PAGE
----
A delay in joining the European Union’s research and innovation scheme has “damaged the UK’s reputation” in the life sciences field, experts have claimed, with scientists “finding it much harder to bring the brightest and best into their labs”.
The Government was also warned the UK faces a “brain drain” of talent if not made more attractive globally.
Horizon Europe is a collaboration involving Europe’s leading research institutes and technology companies.
It was initially launched in 2021 with a budget of 95.5 billion Euro (£81.8 billion), with UK Research and Innovation (UKRI) issuing more than 2,000 grants worth in excess of £1 billion by April 2023.
The Government had negotiated membership of the programme in the Brexit withdrawal agreement but the EU went back on the deal after disputes emerged over the Northern Ireland Protocol.
In June, the Department for Science, Innovation and Technology confirmed it “remains in discussion on the UK’s involvement in EU research programmes and hopes that negotiations on Horizon Europe will be successful”.
However, it added any agreement “must be fair for UK researchers, businesses and taxpayers and reflect the lasting impact of two years of EU delays to the UK’s association”.
Now, Cancer Research UK has called on the Government and EU to close a deal, saying it is in the interests of cancer researchers and people affected by cancer.
The charity conducted a poll of 84 experts, with 75% favouring an association to Horizon compared to 11% that favoured a UK-based alternative scheme.
Dr Ian Walker, executive director of policy, information and communications at Cancer Research UK, said the delay has “damaged the UK’s reputation as a hub for international collaborative research and investment in life sciences”.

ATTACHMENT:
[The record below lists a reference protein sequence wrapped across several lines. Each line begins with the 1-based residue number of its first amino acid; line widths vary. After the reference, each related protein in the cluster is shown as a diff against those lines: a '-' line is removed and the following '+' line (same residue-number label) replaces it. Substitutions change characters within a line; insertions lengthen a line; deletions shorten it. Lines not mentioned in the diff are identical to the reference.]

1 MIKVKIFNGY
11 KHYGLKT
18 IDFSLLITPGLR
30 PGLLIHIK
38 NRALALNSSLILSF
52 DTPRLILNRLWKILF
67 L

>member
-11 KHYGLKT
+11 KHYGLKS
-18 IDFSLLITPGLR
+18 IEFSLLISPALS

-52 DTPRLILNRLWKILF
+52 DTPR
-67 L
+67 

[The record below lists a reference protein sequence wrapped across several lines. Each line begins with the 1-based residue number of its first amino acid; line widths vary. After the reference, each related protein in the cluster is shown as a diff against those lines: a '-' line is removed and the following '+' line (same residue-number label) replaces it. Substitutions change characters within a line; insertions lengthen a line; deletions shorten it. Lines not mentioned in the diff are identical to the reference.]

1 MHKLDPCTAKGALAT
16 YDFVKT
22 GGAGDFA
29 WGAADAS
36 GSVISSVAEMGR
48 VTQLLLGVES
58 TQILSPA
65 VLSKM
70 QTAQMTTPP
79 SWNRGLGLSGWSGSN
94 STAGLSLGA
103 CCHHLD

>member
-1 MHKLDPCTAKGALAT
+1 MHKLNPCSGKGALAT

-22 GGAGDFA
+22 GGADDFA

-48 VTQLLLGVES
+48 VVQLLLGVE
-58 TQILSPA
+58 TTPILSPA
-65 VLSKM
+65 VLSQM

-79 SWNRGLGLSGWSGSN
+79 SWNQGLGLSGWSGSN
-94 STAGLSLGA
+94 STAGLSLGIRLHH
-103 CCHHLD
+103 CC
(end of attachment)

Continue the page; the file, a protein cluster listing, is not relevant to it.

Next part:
“Cancer scientists are finding it much harder to bring the brightest and best into their labs,” he added.
“Not having access to Horizon Europe on the same terms as researchers in the EU would mean UK scientists are at the margins, rather than at the centre, of future funding opportunities.
“Association to Horizon Europe is overwhelmingly in the best interests of people living with cancer, and the scientists and clinicians researching new ways to beat it.
“Hopes have been raised that a deal is close, and it’s imperative that the UK and EU get association over the line.”
Dr Walker called on the UK and EU to “work intensively to unlock association to Horizon Europe and end the delays that have frustrated scientists”, adding “time is of the essence”.
Two months ago the Government extended the support provided to UK Horizon Europe applicants until the end of September.
Prof Julian Downward, head of the oncogene biology lab at the Francis Crick Institute, said: “We need Horizon Europe very badly. The current situation is damaging UK science every day.
“We are losing top junior faculty regularly who decide to move to EU countries so they can take up ERC grants.
“The UK faces a brain drain of scientific talent unless we can make the UK more attractive to international talent. Being able to bid for grants in Horizon Europe is an essential step towards that.”